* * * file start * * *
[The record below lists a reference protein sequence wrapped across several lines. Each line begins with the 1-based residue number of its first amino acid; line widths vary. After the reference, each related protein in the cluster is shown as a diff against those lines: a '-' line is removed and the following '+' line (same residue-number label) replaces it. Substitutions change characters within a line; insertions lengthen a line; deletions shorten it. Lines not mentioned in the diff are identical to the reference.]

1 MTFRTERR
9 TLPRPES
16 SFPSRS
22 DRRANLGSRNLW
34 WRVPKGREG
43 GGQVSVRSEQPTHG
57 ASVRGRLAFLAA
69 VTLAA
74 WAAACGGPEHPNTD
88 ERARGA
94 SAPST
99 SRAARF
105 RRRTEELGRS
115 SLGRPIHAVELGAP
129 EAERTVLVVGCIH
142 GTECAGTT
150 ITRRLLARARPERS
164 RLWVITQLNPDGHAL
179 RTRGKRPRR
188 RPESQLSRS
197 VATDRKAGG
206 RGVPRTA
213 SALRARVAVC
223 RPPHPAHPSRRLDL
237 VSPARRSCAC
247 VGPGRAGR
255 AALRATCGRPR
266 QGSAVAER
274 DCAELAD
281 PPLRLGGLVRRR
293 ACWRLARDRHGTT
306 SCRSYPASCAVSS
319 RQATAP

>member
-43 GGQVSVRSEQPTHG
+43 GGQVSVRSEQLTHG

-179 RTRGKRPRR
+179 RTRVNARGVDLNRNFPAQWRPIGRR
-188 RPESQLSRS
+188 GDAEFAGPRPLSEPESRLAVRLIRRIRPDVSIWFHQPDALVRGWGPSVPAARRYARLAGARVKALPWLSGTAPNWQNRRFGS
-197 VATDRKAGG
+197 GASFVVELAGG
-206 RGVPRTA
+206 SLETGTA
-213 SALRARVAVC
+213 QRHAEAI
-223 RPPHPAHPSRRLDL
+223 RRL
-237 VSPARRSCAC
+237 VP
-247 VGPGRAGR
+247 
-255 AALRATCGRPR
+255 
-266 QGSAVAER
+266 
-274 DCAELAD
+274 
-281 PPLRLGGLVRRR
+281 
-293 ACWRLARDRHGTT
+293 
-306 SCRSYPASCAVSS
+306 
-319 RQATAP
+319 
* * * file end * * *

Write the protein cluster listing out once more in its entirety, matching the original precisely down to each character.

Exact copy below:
[The record below lists a reference protein sequence wrapped across several lines. Each line begins with the 1-based residue number of its first amino acid; line widths vary. After the reference, each related protein in the cluster is shown as a diff against those lines: a '-' line is removed and the following '+' line (same residue-number label) replaces it. Substitutions change characters within a line; insertions lengthen a line; deletions shorten it. Lines not mentioned in the diff are identical to the reference.]

1 MTFRTERR
9 TLPRPES
16 SFPSRS
22 DRRANLGSRNLW
34 WRVPKGREG
43 GGQVSVRSEQPTHG
57 ASVRGRLAFLAA
69 VTLAA
74 WAAACGGPEHPNTD
88 ERARGA
94 SAPST
99 SRAARF
105 RRRTEELGRS
115 SLGRPIHAVELGAP
129 EAERTVLVVGCIH
142 GTECAGTT
150 ITRRLLARARPERS
164 RLWVITQLNPDGHAL
179 RTRGKRPRR
188 RPESQLSRS
197 VATDRKAGG
206 RGVPRTA
213 SALRARVAVC
223 RPPHPAHPSRRLDL
237 VSPARRSCAC
247 VGPGRAGR
255 AALRATCGRPR
266 QGSAVAER
274 DCAELAD
281 PPLRLGGLVRRR
293 ACWRLARDRHGTT
306 SCRSYPASCAVSS
319 RQATAP

>member
-43 GGQVSVRSEQPTHG
+43 GGQVSVRSEQLTHG

-179 RTRGKRPRR
+179 RTRVNARGVDLNRNFPAQWRPIGRR
-188 RPESQLSRS
+188 GDAEFAGPRPLSEPESRLAVRLIRRIRPDVSIWFHQPDALVRGWGPSVPAARRYARLAGARVKALPWLSGTAPNWQNRRFGS
-197 VATDRKAGG
+197 GASFVVELAGG
-206 RGVPRTA
+206 SLETGTA
-213 SALRARVAVC
+213 QRHAEAI
-223 RPPHPAHPSRRLDL
+223 RRL
-237 VSPARRSCAC
+237 VP
-247 VGPGRAGR
+247 
-255 AALRATCGRPR
+255 
-266 QGSAVAER
+266 
-274 DCAELAD
+274 
-281 PPLRLGGLVRRR
+281 
-293 ACWRLARDRHGTT
+293 
-306 SCRSYPASCAVSS
+306 
-319 RQATAP
+319 